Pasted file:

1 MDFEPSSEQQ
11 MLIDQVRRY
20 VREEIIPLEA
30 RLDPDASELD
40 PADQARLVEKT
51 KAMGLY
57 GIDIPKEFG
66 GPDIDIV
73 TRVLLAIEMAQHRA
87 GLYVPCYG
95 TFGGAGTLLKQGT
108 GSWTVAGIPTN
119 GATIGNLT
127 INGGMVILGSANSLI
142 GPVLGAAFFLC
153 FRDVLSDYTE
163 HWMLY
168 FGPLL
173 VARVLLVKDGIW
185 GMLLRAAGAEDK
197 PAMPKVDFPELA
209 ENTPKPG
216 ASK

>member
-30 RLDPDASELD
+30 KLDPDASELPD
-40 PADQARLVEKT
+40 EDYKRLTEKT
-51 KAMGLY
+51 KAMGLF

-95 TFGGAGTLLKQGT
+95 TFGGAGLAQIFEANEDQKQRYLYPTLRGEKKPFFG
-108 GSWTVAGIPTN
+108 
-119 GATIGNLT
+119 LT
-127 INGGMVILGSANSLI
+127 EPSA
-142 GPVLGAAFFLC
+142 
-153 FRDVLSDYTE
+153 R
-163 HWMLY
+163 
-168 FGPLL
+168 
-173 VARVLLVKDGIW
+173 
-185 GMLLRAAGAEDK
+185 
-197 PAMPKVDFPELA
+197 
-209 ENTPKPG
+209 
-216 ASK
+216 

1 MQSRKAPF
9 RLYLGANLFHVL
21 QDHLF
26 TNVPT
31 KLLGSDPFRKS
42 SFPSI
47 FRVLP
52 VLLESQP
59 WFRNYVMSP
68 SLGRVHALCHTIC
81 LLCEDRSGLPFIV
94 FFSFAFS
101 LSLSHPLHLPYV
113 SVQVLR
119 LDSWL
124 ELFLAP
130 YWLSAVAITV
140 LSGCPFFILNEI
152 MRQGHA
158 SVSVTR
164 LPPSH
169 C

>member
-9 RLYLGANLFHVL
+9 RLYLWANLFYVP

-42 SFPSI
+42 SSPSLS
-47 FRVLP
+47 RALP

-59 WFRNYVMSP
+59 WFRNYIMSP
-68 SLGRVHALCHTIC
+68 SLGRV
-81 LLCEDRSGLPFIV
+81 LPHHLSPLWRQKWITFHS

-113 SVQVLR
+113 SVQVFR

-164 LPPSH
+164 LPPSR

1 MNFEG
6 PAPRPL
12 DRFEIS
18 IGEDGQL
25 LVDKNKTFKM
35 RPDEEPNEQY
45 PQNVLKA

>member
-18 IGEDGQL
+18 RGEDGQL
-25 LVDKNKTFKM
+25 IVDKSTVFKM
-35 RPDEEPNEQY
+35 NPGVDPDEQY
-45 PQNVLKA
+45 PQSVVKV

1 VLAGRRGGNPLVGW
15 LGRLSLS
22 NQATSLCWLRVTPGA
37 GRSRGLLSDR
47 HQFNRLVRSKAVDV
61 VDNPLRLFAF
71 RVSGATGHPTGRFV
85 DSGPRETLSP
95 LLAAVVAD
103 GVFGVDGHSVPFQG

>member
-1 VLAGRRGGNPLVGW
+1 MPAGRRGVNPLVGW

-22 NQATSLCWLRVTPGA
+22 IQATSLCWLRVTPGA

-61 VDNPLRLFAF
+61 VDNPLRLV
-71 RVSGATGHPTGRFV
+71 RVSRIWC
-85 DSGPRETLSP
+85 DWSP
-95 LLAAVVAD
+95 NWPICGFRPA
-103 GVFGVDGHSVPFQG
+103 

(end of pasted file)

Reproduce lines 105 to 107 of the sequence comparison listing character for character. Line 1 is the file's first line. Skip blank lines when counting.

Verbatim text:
+18 RGEDGQL
-25 LVDKNKTFKM
+25 IVDKSTVFKM